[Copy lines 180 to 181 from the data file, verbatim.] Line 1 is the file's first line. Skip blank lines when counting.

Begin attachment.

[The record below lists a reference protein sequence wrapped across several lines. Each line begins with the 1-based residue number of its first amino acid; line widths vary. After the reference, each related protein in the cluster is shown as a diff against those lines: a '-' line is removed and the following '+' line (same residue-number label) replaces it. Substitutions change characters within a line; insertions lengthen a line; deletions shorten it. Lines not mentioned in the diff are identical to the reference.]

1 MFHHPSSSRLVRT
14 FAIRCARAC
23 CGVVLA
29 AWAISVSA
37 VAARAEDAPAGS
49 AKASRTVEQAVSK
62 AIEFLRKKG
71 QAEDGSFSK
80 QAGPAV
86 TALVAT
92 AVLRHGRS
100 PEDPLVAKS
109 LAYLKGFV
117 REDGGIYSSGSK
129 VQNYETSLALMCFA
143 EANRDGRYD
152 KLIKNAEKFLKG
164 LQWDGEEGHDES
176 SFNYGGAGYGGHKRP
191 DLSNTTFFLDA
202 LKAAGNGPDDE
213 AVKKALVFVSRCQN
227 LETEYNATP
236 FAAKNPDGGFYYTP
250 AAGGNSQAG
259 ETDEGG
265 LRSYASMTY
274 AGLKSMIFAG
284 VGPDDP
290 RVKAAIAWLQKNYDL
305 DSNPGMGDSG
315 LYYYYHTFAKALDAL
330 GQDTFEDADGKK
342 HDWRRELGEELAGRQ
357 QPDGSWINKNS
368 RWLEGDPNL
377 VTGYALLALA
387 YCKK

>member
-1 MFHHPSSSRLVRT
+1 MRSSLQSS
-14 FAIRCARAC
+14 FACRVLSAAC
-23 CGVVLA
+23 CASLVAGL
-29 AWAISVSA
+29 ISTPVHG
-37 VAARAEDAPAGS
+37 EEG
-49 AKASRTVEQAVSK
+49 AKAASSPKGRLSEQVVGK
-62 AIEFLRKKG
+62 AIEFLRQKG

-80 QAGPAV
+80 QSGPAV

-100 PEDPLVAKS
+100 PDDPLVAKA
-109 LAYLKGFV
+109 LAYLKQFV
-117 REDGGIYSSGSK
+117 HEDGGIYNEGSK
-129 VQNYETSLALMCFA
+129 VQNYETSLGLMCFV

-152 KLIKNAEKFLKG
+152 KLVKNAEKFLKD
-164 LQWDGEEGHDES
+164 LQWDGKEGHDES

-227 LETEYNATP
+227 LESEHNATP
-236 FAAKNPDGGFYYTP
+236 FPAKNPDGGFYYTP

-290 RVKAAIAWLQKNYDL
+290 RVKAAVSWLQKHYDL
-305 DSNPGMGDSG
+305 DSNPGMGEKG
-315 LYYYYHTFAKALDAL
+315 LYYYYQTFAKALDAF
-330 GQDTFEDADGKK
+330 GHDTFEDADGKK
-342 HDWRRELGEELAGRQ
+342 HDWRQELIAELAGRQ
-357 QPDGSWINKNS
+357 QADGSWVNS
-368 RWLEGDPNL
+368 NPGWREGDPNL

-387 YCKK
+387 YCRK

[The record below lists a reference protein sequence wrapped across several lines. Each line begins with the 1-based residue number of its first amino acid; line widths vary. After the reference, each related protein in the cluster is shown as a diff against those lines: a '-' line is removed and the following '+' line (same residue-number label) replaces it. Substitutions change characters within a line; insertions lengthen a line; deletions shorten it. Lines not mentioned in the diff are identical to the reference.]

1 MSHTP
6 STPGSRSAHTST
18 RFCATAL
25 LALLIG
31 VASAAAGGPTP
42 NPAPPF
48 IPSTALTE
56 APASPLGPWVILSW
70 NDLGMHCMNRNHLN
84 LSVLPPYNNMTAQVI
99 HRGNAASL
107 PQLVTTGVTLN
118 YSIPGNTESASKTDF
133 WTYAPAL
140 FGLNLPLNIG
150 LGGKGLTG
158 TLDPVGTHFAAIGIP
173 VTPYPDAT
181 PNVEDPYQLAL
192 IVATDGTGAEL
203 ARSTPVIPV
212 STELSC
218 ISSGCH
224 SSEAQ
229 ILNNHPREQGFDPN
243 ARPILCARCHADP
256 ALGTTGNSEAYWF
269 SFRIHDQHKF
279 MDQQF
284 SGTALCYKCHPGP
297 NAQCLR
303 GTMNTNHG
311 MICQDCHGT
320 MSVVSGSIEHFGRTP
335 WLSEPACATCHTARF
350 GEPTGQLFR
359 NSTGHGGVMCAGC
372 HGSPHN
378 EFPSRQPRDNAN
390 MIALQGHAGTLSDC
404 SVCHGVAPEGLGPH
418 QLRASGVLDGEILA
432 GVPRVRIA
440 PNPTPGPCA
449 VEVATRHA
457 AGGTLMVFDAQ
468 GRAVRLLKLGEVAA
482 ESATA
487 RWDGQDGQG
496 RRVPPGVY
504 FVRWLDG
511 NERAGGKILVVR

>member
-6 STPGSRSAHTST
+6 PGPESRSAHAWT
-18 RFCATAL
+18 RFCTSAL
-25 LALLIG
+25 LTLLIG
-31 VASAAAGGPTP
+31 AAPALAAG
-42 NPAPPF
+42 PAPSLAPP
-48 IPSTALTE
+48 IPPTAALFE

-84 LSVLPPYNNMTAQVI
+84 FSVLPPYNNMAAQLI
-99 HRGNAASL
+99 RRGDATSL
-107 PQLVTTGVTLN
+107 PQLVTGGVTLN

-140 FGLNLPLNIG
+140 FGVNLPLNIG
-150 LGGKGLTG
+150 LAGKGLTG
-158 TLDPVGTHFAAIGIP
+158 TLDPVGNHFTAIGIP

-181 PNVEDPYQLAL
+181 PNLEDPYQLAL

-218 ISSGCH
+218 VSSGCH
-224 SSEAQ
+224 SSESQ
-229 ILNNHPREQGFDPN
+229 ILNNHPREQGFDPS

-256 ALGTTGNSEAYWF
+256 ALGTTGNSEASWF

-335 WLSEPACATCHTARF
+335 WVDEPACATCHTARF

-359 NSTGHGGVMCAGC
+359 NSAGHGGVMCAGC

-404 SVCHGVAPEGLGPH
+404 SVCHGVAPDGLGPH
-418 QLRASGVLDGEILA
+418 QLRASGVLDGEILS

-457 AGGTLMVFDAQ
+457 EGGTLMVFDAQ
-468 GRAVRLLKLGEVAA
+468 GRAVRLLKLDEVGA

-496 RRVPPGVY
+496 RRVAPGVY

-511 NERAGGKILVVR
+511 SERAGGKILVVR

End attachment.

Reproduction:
+359 NSAGHGGVMCAGC

-404 SVCHGVAPEGLGPH